The new tri-level, 44,500-square-foot building will house seminar rooms, classrooms, a 10,000-volume lending library, a 360-seat auditorium, a multipurpose room, a dance studio, several office suites, and space for visiting scholars or artists. Private contributions covered more than 95 percent of the total project cost, which topped $9 million.
One of the highlights of the new center is the Robert and Sallie Brown Gallery and Museum, named after Robert and Sallie Brown of High Point, N.C. The first exhibit there, Celebration and Vision: The Hewitt Collection of African-American Art, is from the personal collection of Vivian Hewitt and the late John Hewitt, and will open on Monday, Aug. 23 (the exhibit closes Nov. 10). Celebration represents 50 years of collecting and includes 55 two-dimensional works by artists such as Hale Woodruff, Romare Bearden, Ernest Crichlow, Henry O. Tanner, Jonathan Green, Jacob Lawrence and Elizabeth Catlett.
"It's been traveling for four years, and we're very lucky to get it," says Paul Baker, the center's program coordinator and curator.
"It's put together by Bank of America, and it's a collection the Hewitts had put together in New York. Their relationships with a lot of African-American artists that were with the Harlem Renaissance influenced their commitment. This is going to be a wonderful collection. This is not going to be your basic collection that you would see at a museum--this is going to be a real heavy-hitter."
Joseph Jordan, center director and associate professor of Afro-American studies at UNC, says that alumnus and board member Billy Armfield and his wife, Janie, who were friends of the Browns, donated the funds to name the gallery after the Browns. Mrs. Brown died shortly after the gallery was named in their honor.
The Brown Gallery will not only play a significant and powerful role on the university's campus, its influence will also be felt throughout local communities and on national and international levels. One of Jordan's many goals is to ensure that the rich history of artists is preserved, and at the same time provide a venue for artists who are creating great art today.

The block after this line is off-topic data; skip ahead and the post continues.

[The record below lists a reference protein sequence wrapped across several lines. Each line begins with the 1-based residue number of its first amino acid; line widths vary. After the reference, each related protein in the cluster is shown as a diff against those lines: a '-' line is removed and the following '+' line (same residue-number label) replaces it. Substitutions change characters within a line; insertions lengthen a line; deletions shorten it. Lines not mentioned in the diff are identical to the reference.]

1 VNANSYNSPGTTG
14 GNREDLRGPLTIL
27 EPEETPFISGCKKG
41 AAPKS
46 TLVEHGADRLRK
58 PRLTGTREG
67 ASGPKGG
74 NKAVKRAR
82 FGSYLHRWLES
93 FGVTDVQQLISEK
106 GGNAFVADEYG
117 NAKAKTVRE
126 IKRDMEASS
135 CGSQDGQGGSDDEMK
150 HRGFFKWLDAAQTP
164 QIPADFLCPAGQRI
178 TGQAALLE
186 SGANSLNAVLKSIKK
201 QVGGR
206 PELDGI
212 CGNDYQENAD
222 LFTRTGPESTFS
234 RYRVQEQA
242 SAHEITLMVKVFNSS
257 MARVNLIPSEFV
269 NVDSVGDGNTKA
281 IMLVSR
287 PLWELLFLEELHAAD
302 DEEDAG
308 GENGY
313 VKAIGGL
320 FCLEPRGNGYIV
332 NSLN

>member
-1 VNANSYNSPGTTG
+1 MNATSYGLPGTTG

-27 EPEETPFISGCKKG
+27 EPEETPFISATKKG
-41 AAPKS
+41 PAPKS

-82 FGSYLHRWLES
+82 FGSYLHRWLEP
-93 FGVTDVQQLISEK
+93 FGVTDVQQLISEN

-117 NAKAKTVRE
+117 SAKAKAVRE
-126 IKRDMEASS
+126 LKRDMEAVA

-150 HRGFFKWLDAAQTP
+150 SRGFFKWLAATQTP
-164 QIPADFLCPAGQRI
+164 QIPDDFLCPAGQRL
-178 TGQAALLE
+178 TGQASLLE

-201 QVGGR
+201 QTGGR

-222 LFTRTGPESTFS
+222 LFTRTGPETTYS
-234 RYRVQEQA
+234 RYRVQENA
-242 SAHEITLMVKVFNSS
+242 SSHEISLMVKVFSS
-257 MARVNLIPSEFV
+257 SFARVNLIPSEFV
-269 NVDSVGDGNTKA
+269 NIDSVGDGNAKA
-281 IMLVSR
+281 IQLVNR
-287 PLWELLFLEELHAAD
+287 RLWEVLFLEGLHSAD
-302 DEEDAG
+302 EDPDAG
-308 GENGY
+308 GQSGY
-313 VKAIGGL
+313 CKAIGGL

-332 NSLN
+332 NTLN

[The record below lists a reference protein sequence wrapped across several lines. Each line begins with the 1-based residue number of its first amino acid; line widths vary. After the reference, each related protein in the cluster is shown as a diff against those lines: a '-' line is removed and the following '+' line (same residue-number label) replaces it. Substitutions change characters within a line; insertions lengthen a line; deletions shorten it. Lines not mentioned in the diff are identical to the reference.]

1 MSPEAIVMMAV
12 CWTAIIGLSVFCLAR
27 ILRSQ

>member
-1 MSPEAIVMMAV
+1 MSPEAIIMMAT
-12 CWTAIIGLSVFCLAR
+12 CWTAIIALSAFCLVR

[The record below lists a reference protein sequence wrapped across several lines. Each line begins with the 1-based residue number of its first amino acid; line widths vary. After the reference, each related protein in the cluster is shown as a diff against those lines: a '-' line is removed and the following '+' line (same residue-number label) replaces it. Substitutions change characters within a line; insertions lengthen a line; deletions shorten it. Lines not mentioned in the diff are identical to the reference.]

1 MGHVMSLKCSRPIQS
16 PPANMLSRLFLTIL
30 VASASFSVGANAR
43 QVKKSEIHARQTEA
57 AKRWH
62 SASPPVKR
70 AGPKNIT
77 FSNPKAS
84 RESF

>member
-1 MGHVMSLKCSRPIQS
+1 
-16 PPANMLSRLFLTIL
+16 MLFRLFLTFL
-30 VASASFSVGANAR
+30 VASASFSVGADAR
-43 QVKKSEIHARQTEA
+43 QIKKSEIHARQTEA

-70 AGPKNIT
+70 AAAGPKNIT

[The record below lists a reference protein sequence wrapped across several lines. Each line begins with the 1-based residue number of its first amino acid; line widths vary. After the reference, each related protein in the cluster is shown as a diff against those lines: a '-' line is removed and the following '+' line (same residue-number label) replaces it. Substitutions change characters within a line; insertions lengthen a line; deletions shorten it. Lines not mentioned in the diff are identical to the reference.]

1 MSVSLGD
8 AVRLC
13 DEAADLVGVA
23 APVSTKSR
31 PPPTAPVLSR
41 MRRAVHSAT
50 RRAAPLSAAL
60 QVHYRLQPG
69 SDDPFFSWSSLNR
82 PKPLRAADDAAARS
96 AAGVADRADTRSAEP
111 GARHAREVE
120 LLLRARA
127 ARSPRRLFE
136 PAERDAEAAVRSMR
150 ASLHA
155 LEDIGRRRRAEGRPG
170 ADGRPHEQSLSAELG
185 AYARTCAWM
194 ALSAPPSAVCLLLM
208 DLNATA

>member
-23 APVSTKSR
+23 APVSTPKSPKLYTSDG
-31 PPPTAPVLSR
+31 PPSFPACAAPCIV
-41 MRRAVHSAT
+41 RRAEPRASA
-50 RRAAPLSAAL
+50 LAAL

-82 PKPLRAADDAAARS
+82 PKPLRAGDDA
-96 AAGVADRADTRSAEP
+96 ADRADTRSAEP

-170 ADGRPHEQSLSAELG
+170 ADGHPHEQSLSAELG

"You have such a focus on past masters, and you lose focus on the fact that you have excellent, able, capable, talented individuals still working today," says Jordan.
"In a way, we want to give people a sense that there is a history of creativity in the community. We also want to give people a sense of continuity, that this creativity hasn't stopped, that we want to recognize people like Elizabeth Catlett who really need to be known to a much wider audience. Pamela [Sunstrum, education and outreach coordinator] will do outreach to schools to make sure these young kids--black, white, Latino and otherwise--come in and understand that there is some foundation to black creativity, and that there is kind of a cross-cultural sensibility. That you don't have to be black to appreciate this."
Jordan is often asked about the organizing principle behind the gallery, and he emphasizes that all types of art will be represented. Patrons can expect to see abstract and kinetic art, new media presentations, and everything in between. He feels positive that by keeping the doors open to a variety of works, patrons' interest will remain high and they will be more willing to contribute during fundraising.
"This will help us in terms of fundraising that is necessary to keep us operating at this level," he adds. "So, if people come, and we do things that they like, or even if they don't like it, they identify with it or think it's important, then the donations will come. But, if what you're doing is irrelevant, the money won't come. That will be the test."
In addition to including a variety of works in the gallery's exhibits, Jordan stresses that he also wants the gallery's mission to remain intact.
"We want people to know that when you come here, you are going to get something different. It's still going to have artistic integrity, it's still going to be culturally specific to us, but it's going to be different every time, and we're going to keep people unsettled," he says.
Antoinette Parker, public relations officer for the center, says the center will also offer several programs to the local community. "We'll have different reading groups like Hekima Reading Circle, where the community and students get together to discuss specific books. Also, various artists such as Sonia Sanchez and Aya de Leon will be giving workshops that are open to the community and to students. In November, the guest speaker at the Sonya Haynes Stone Memorial Lecture will be Precious Stone, Dr. Stone's daughter."
Other artists scheduled to appear at the center include former Nobel Laureate Wole Soyinka, jazz artist and Grammy nominee Nnenna Freelon, and award-winning Brazilian filmmaker and television producer Joel Zito Araujo.
"This [center] fulfills the dreams of those people who struggled," says Jordan. "The struggle for the center is a touchstone for us; in other words, we are mindful of what students, faculty and staff were interested in trying to accomplish here, and for us, that's a starting point.
"Our feeling has always been that people from that era will be disappointed in us if all we did is the exact same things that were going on in '77, in '92, in '96 and '98. We want to continue to evolve as an institution on the campus. Right now, we divide our work into three areas: social justice outreach, arts and cultural programming, and scholarship and scholarly initiatives. In a way, that kind of brings together a broader vision of Dr. Stone, as well as a more specific sense of what is expected of a center on an academic campus."
The Sonja Haynes Stone Center for Black Culture and History holds its grand opening celebration Saturday-Monday, Aug. 21-23. For more information on the art exhibit or opening weekend activities, visit www.unc.edu/depts/bcc/ or call 962-9001.